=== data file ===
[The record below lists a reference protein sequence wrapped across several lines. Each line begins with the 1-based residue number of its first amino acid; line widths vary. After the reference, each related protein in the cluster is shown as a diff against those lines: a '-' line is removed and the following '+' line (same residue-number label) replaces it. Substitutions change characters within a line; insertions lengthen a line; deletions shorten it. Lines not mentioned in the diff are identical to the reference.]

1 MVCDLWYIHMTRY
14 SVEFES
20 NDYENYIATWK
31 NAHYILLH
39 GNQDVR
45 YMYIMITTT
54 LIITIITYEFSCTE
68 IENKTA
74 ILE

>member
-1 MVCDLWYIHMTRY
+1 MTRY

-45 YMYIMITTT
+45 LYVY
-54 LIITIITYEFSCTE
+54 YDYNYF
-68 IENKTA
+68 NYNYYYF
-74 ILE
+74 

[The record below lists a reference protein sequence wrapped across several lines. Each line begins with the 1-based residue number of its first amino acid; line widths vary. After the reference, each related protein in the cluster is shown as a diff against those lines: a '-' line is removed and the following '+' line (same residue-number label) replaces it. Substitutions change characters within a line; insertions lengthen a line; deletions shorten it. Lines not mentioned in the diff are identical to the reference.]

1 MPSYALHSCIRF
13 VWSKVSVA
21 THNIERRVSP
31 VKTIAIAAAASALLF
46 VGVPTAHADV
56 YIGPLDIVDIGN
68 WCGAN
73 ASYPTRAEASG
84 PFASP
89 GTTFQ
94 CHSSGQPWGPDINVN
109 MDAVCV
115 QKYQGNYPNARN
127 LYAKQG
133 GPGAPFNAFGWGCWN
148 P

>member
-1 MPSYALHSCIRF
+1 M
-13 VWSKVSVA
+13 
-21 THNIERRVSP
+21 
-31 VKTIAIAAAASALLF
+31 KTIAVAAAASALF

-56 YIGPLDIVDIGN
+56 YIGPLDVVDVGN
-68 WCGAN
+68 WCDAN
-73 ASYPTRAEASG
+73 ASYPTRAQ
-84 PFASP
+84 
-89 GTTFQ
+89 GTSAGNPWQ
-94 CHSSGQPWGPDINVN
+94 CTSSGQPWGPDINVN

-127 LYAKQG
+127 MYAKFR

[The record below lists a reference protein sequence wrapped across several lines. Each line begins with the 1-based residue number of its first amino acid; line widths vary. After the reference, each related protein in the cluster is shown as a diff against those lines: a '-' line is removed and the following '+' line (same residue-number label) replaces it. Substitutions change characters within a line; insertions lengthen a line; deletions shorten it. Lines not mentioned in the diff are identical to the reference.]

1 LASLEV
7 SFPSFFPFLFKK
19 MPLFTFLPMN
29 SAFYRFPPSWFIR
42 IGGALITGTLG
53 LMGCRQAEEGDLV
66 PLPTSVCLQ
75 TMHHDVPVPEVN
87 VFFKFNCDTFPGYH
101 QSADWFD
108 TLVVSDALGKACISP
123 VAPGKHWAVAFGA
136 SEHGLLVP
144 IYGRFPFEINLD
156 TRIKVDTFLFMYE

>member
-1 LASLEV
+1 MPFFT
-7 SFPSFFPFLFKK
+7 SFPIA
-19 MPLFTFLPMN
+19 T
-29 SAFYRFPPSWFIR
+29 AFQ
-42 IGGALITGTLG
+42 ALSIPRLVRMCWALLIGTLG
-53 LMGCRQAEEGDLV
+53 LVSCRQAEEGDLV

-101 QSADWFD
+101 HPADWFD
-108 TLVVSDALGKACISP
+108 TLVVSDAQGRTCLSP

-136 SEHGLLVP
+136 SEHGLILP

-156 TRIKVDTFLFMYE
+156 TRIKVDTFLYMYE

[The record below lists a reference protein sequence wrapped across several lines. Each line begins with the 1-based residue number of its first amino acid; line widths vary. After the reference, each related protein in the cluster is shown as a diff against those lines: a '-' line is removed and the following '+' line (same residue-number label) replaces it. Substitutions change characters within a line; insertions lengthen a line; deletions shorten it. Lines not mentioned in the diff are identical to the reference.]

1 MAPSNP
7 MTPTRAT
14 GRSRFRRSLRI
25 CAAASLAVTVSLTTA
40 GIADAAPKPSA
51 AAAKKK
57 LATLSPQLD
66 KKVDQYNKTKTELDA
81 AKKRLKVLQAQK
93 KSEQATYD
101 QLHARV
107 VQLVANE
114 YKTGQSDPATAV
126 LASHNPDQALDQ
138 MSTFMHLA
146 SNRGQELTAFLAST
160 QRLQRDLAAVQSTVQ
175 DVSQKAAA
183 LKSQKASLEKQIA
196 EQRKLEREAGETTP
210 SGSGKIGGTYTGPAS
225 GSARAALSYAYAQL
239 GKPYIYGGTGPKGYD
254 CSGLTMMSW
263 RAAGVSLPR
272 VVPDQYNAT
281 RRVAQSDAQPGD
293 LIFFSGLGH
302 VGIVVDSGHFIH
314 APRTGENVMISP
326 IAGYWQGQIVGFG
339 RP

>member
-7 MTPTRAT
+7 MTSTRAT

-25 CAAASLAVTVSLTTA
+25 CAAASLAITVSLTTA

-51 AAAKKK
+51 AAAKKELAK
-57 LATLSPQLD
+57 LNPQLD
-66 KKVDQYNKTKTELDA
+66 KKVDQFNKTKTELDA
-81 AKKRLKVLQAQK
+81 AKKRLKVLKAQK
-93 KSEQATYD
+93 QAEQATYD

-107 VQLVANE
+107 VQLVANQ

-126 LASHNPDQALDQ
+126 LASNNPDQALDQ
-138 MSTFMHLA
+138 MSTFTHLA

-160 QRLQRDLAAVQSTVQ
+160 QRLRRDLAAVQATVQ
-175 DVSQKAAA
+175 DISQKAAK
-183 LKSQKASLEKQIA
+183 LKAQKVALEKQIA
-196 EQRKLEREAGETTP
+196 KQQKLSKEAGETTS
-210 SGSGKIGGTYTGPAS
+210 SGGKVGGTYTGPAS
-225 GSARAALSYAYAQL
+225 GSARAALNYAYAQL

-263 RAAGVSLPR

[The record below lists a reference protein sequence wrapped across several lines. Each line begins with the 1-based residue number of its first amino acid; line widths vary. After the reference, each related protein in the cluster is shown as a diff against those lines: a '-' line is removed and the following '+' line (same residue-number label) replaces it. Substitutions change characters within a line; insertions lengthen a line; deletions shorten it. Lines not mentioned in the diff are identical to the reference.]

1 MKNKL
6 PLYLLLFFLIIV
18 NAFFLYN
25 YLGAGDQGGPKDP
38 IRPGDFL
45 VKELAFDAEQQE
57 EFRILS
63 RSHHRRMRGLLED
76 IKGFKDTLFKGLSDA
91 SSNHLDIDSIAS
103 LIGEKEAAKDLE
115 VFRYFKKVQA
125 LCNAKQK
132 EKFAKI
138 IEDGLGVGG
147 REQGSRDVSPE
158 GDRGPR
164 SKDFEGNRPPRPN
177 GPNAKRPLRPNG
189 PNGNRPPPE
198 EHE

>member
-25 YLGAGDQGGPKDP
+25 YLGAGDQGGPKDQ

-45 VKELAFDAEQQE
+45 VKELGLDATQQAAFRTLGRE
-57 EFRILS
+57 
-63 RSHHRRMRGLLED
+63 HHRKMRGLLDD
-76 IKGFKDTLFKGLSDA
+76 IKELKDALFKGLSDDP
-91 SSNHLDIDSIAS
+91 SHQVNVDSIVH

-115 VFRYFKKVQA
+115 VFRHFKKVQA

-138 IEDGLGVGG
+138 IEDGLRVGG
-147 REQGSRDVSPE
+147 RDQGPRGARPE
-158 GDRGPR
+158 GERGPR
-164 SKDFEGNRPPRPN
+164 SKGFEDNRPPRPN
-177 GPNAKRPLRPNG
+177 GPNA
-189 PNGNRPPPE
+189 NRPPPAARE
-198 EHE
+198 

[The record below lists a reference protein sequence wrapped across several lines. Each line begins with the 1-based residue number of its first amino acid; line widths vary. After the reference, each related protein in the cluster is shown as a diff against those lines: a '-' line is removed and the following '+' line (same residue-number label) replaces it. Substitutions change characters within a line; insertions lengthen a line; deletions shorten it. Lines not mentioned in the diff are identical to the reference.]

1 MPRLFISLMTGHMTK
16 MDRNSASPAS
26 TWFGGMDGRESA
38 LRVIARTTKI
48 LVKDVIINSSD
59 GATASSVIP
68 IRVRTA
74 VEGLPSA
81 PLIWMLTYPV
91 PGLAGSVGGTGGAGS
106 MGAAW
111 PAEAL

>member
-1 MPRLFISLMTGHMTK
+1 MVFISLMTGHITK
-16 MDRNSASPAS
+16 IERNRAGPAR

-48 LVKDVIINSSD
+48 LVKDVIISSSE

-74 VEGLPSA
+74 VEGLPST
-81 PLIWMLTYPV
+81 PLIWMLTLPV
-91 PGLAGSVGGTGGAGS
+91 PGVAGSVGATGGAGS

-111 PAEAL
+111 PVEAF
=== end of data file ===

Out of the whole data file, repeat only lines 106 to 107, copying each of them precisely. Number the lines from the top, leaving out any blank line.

57 LATLSPQLD
66 KKVDQYNKTKTELDA